--Richard Florida, Director, Martin Prosperity Institute, Rotman School of Management, University of Toronto and author of The Rise of the Creative Class, Revisited

    In The Connected City Zachary Neal uses the language of network science to unravel the mechanisms that govern a city's daily evolution and patterns daily life. He offers a persuasive narrative that fundamentally alters the way we perceive urban life. - Albert-László Barabási, Distinguished Professor and Director of Northeastern University’s Center for Complex Network Research and author of Linked

    The Connected City is the networked city. Zack Neal's masterful book takes away from old-fashioned views of cities to show how they thrive through their networks -- between residents, businesses and even between cities. The cities' networks pulse with vitality and life, and so does this book.

    --Barry Wellman, S.D. Clark Professor of Sociology, University of Toronto

    The strength of the book is in presenting a network analytic "take" on many of the key issues in urban studies, while at the same time providing a quite brilliant introduction to network analysis using these urban studies themes. It is quite well written and accessible to advanced undergraduates without being too elementary for more experienced students of these urban issues.

    --Michael F. Timberlake, University of Utah

    Confronted by the multitude of new books on cities, there are two very good reasons to read this one: first, it provides a thorough understanding of how networks work; second, it does a brilliant job of evaluating networks across scales, from community to global, while remaining focused on cities. I consider The Connected City to be a cutting edge addition to the urban literature.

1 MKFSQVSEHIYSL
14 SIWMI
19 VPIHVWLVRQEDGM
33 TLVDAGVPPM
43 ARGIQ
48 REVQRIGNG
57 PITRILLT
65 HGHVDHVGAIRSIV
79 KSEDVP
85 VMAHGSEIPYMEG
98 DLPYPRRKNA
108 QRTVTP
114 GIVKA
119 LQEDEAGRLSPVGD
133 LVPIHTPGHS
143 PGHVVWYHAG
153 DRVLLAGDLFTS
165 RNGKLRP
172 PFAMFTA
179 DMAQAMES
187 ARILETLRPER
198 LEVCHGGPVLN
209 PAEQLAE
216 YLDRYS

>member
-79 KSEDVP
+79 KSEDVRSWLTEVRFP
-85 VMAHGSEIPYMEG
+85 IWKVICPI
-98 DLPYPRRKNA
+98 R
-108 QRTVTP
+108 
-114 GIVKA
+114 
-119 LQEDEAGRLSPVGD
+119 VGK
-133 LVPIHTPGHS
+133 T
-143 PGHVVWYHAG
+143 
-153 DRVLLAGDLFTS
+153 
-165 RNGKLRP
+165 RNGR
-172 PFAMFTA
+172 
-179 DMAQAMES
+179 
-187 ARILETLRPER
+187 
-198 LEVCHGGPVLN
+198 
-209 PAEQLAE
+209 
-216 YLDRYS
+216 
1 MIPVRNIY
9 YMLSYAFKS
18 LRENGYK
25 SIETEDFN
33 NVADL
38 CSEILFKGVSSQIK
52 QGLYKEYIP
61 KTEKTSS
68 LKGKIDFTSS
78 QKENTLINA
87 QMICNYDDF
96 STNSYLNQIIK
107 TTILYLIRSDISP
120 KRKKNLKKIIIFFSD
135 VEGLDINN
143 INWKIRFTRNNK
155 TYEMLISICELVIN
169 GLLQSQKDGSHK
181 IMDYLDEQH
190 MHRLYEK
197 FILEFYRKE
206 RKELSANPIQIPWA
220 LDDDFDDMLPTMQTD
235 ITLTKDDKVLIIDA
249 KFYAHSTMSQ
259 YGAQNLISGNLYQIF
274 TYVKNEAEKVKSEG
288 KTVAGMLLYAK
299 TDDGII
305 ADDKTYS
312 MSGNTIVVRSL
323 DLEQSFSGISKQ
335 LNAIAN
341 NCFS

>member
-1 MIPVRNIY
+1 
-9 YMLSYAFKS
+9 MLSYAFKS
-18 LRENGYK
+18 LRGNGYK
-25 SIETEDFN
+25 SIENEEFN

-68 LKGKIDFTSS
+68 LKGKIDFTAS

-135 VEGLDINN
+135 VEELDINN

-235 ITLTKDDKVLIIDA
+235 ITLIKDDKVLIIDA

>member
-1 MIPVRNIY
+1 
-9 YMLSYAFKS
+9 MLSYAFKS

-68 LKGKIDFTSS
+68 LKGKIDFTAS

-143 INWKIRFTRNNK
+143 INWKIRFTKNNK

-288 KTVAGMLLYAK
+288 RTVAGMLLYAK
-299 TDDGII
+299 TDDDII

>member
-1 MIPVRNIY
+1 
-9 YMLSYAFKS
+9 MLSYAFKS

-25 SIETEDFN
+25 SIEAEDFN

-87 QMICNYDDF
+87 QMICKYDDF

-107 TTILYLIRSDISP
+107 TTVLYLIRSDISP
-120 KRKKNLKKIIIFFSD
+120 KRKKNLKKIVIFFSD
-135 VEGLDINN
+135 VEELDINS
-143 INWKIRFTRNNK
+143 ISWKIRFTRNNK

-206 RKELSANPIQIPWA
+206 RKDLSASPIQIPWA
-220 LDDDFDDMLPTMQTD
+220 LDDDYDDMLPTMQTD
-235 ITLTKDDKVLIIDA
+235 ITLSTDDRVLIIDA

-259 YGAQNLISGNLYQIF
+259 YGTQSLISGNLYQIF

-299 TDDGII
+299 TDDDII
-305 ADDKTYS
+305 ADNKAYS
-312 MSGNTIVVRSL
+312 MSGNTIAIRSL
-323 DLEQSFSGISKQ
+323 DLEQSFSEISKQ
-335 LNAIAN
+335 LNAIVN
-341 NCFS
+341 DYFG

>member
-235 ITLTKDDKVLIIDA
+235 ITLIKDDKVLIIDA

--Peter Taylor Director of GaWC
    Professor, School of Built and Natural Environment, Northumbria University
    Emeritus Professor, Department of Geography, Loughborough University

    An overarching effort to comprehensively link the multifarious network approaches to cities has been long overdue. Neal’s The Connected City effectively rectifies this situation: based on a sophisticated review of very diverse literatures, this book provides readers both an elegant introduction to and a wide-ranging review of the urban literature drawing on the notion of ‘networks’.

    —Ben Derudder, Marie Curie Research Fellow, School of Geography and Environmental Science, Monash University and Professor of Human Geography, Department of Geography, Ghent University

    This book can best be seen as an undergraduate and graduate textbook for city network analysis, in which the author intuitively shows how networks within and between cities help us to better understand contemporary urban agglomerations. The increasing popularity of the network perspective in sociology, geography, and economics has provided Neal with widespread opportunities to conduct fruitful research on urban networks.

     -- Martijn J. Burger, Journal of Regional Science, Vol. 54, No. 2, 2014